Well, here we are with the next iteration of the AAPA House of Delegates (HOD). From what I’ve seen, there will be plenty of action. This includes a boat load of resolutions, many of which will come from the board of directors. These resolutions appear to continue the trend of concentrating the AAPA’s power within the staff leadership and the board of directors, a move that has been in the works for several years now. It’s is based on the “let the experts (association professionals) do their job; get these annoying volunteers (members) out of the way” bent of the book Race for Relevance.

Give it a read if you want to know more about where AAPA is headed, which will be a gradual and increasing concentration of decision making and control at the board/executive level — kind of like the opposite of democratic and transparent organizational structures that seem to be on the way out.

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One thing you are sure to hear at HOD from the board members is the word “nimble.” Nimble this, nimble that, we must be more nimble, etc. Last year the board Nimble-O-Meter topped 452, which comes out to about 22.6 nimbles per hour. I expect to see them surpass the 500 mark this year. Also look for increasing use of corporate-think words now in vogue, such as “granular” (possible use: “I think that depends on the level of granularity you want to look at.”)  and “30,000 foot view” (possible use: “We really need to take a 30,000 foot view of this problem.”).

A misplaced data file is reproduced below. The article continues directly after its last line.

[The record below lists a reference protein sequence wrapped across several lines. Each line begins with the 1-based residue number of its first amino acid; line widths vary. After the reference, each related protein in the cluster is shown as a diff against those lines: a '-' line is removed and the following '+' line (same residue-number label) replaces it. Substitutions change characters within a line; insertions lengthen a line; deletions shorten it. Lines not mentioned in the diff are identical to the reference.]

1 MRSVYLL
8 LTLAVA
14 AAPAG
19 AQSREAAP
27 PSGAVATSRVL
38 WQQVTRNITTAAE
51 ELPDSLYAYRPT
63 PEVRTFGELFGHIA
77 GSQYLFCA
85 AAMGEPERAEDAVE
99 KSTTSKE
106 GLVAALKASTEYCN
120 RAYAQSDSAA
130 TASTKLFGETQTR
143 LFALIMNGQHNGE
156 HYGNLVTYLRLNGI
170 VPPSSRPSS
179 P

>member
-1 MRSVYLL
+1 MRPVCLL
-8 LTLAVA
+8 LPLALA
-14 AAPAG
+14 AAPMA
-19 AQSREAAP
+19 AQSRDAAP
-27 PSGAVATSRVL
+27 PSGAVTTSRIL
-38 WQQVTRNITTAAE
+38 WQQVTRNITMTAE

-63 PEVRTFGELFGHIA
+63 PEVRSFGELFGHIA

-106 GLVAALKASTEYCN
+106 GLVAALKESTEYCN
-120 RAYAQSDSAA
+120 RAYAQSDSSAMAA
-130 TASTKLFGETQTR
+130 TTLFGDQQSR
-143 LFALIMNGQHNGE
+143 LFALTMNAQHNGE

Also look for these phrases to pop up: boots on the ground, moving target, moving parts, ecosystem, core values, swim lane, best practices, robust metrics, hit the ground running, drill down, and eat the shrimp. I just made the last one up and doubt it will come up, but I do urge any of you who are going to look for a way to say it on the house floor.

For example, if it looks something is just going to need to be accepted as a compromise, you might say “Really, in the end, we’re just going to have to eat the shrimp.”

So I offer you this Nimble-O-Meter for your use at HOD. Anytime a board member rises to speak, start it up, and see if we can’t top 500 this year.

Jim Anderson, MPAS, PA-C, ATC, DFAAPA, is a physician assistant in Seattle, WA.